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Chapter Eighteen
Economic Policy
Theories of Economic Policy
• Taxes and spending are the major tools
with which government implements policy.
• Policymakers rely on economic theories to
explain how the market or capitalist
economy works.
• An absence of government control over
the economy is termed laissez faire.
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18-2
Theories of Economic Policy (Cont’d)
• Keynesian economic theory maintains
that aggregate demand can be adjusted
through a combination of fiscal and
monetary policies.
• Monetarists question the political utility of
Keynesian fiscal policies and favor
reliance on monetary politics.
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18-3
Theories of Economic Policy (Cont’d)
• Supply-side economics represents a
return to laissez-faire ideas of fewer
government regulations and less taxation.
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18-4
Figure 18.1: Budget Deficits and Surpluses
Over Time
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18-5
Public Policy and the Budget
• Since 1921, the president has been
responsible for drafting and submitting the
budget to Congress for approval.
• The budget states how much money
government agencies will be allowed to
spend on their programs, planned
expenditures and receipts.
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18-6
Public Policy and the Budget (Cont’d)
• The preparation of the budget is
supervised by the Office of Management
and Budget (OMB).
• The budget must then be passed by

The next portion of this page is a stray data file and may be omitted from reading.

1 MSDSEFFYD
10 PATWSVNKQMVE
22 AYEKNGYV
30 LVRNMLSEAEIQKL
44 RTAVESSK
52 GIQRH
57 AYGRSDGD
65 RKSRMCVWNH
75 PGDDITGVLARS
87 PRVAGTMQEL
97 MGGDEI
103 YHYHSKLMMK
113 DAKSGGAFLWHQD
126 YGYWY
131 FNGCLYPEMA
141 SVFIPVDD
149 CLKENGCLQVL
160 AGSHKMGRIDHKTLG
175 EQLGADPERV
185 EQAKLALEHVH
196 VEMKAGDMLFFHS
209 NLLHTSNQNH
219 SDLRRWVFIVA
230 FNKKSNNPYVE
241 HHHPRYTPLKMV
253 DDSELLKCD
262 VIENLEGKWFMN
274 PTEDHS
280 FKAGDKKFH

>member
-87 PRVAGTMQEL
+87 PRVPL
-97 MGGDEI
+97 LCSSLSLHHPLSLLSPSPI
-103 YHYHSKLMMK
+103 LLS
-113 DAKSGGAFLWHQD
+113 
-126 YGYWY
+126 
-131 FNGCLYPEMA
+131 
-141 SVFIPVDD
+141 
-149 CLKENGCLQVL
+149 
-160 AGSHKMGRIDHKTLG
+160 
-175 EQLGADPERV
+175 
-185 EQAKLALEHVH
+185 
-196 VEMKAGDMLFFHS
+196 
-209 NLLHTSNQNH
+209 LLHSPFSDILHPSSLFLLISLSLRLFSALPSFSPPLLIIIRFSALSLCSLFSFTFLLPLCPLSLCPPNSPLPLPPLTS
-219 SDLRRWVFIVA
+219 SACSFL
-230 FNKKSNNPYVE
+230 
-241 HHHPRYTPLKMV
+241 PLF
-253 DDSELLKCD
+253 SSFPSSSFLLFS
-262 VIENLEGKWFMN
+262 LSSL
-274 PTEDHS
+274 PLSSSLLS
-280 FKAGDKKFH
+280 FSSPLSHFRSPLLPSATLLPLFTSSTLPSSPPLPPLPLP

Congress.
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18-7
Public Policy and the Budget (Cont’d)
• Attempted reforms to the budget process
have included the Budget and
Impoundment Control Act, GrammRudman balanced budget act, the Budget
Enforcement Act and finally the Balanced
Budget Act.
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18-8
Tax Policies
• Tax policies are designed to provide a
continuous flow of revenue without
requiring new annual legislation.
• Nevertheless, tax policy is often adjusted
to meet budgetary outlays, to make the tax
burden more equitable, or to control the
economy.
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18-9
Tax Policies (Cont’d)
• The tax burden has increased over time in
the United States but is still low compared
with the tax rate of major industrialized
democratic nations.
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18-10
CWW 18.2: Tax
Burdens in
Thirty
Countries
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18-11
Spending Policies
• Unlike tax policies, which usually do not
vary greatly from year to year, government
spending is subject to annual changes.
• Most federal spending has shifted to two
major categories, payments to individuals
and net interest payments.
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Figure 18.2: Federal Spending in 2005,
by Function
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18-13
Spending Policies
• The general trend of increase in the
percentage of federal spending relative to
GDP from World War II to the present is
explained by bureaucratic (incremental
and uncontrollable spending) and
political factors.
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Figure 18.3: National Government Outlays
over Time
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18-15
Figure 18.4: Government Outlays and
Receipts as a Percentage of GDP
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18-16
Economic Equality
• How have government spending and tax
policies affected economic inequality in
America?
• Transfer payments—government payments
to individuals—have had a definite effect,
increasing income equality.
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Economic Equality (Cont’d)
• Although the tax burden of the federal
income tax is progressive, the burden of
other taxes is highly regressive.
• The highly unequal distribution of income
in American society can be analyzed from
the perspective of the two models of
democracy.
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18-18